OS X Yosemite
|A version of the macOS operating system|
The default desktop of OS X Yosemite.
|Source model||Closed source (with open source components)|
|October 16, 2014|
|Latest release||10.10.5 (Build 14F2511) / July 19, 2017|
|Update method||Mac App Store|
|Kernel type||Hybrid (XNU)|
|License||APSL and Apple EULA|
|Preceded by||OS X 10.9 Mavericks|
|Succeeded by||OS X 10.11 El Capitan|
|Official website||Apple - OS X Yosemite - Overview at the Wayback Machine (archived August 28, 2015)|
|Unsupported as of September 2017, iTunes support to end in August 2018, similar to Mavericks.|
|Part of a series on|
OS X Yosemite was announced and released to developers on June 2, 2014 at WWDC 2014 and released to public beta testers on July 24, 2014. Yosemite was released to consumers on October 16, 2014. Following the Northern California landmark-based naming scheme introduced with OS X Mavericks, Yosemite is named after the national park.
All Macintosh products capable of running OS X Mountain Lion (v10.8.x) are able to run Yosemite as they have the same requirements. However, in order to take full advantage of the Handoff feature, additional minimum system requirements include a Mac with Bluetooth LE (Bluetooth 4.0). As with Mavericks and Mountain Lion, 2 GB of RAM, 8 GB of available storage, and OS X 10.6.8 (Snow Leopard) or later are required.
These are the models that are compatible with OS X Yosemite (with exceptions):
- iMac (Mid 2007 or later)
- MacBook (Aluminum Late 2008 and Early 2009 or later)
- MacBook Pro (13-inch, Mid-2009 or later; 15-inch, Mid/Late 2007 or later; 17-inch, Late 2007 or later)
- MacBook Air (Late 2008 or later)
- Mac Mini (Early 2009 or later)
- Mac Pro (Early 2008 or later) (Can run on a mid-2006 version if one upgrades to a supported graphics chip and utilizes a custom bootloader)
- Xserve (Early 2009)
- MacBook Air (Mid 2012 or later)
- MacBook Pro (Mid 2012 or later)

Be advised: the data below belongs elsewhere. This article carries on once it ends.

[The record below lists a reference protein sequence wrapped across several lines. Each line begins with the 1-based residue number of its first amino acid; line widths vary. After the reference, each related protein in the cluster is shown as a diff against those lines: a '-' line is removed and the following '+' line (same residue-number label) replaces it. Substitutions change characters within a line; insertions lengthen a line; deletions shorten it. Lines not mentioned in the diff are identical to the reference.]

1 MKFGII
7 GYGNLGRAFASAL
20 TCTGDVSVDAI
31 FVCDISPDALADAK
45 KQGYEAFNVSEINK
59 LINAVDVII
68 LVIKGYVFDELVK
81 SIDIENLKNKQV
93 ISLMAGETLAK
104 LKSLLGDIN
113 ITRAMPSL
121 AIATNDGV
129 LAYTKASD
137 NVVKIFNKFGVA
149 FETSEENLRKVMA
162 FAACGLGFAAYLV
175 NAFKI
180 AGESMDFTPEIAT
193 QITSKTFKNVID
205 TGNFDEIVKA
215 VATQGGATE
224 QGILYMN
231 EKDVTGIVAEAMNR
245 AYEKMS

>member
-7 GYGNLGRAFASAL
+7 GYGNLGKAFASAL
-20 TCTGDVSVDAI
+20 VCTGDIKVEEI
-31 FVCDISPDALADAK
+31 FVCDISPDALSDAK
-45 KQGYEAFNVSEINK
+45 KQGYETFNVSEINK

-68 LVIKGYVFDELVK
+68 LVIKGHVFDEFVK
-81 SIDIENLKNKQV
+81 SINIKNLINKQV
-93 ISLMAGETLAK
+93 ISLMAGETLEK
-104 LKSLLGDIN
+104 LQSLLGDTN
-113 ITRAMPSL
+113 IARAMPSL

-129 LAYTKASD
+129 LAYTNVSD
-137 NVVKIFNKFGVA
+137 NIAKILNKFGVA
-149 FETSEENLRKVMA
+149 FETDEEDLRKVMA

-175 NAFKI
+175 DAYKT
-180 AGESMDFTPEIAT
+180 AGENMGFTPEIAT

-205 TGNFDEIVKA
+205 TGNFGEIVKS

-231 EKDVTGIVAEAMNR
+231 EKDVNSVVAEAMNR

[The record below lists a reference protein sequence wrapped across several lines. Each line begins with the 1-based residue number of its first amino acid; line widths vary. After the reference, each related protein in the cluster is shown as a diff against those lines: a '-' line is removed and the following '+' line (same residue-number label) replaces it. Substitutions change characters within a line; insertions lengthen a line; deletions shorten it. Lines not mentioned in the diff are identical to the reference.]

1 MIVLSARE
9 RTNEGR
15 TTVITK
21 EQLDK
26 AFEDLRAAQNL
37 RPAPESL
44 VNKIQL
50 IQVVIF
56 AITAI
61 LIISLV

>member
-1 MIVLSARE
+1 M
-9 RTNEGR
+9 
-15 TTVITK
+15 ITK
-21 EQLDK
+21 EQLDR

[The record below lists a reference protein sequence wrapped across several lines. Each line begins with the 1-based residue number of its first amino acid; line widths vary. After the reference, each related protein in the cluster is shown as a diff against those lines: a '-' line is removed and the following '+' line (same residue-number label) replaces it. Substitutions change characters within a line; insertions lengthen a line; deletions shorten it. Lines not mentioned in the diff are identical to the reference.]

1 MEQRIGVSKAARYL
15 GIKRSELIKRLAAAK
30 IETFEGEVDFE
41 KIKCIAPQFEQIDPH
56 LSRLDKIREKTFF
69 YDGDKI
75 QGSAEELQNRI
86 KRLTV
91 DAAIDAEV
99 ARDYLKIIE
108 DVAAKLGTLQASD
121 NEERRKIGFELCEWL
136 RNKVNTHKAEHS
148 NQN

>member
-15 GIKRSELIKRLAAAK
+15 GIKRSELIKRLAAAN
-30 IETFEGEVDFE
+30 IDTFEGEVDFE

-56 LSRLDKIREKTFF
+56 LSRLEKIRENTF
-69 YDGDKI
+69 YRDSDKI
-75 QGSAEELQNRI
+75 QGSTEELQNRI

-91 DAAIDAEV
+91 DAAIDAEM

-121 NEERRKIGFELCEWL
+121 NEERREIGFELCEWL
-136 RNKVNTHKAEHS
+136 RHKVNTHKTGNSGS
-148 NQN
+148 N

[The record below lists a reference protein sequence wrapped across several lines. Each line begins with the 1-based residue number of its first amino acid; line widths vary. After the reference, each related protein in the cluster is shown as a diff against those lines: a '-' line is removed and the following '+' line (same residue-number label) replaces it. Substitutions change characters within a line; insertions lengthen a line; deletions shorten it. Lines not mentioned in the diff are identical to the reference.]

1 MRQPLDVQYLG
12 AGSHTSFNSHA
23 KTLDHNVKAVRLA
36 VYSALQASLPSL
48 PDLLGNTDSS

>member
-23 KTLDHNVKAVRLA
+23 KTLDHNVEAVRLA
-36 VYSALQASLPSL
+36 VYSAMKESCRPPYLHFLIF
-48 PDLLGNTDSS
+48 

- iMac (Late 2012 or later)
- Mac Mini (Late 2012 or later)
- Mac Pro (Late 2013)
Yosemite introduced a major overhaul of OS X's user interface. Its graphics replaced skeuomorphism with flat graphic design and blurred translucency effects, following the aesthetic introduced with iOS 7. Some icons have been changed to correspond with those of iOS 7 and iOS 8. Yosemite maintains the OS X desktop metaphor.
Other design changes include new icons, light and dark color schemes, and the replacement of Lucida Grande with Helvetica Neue as the default system typeface. The Dock is now a 2D translucent rectangle instead of a skeuomorphic glass shelf, reminiscent of the Dock design used in early versions of OS X through Tiger and in iOS since iOS 7.
Many of Yosemite's new features focus on the theme of continuity, increasing its integration with other Apple services and platforms such as iOS and iCloud. The Handoff functionality allows the operating system to integrate with iOS 8 devices over Bluetooth LE and Wi-Fi; users can place and answer phone calls using their iPhone as a conduit, send and receive text messages, activate personal hotspots, or load items being worked on in a mobile app (such as Mail drafts or Numbers spreadsheets) directly into their desktop equivalent.
Notification Center features a new "Today" view, similar to that in iOS. The Today view can display information and updates from various sources, along with widgets. The widgets in the Today view are similar to those of iOS 8.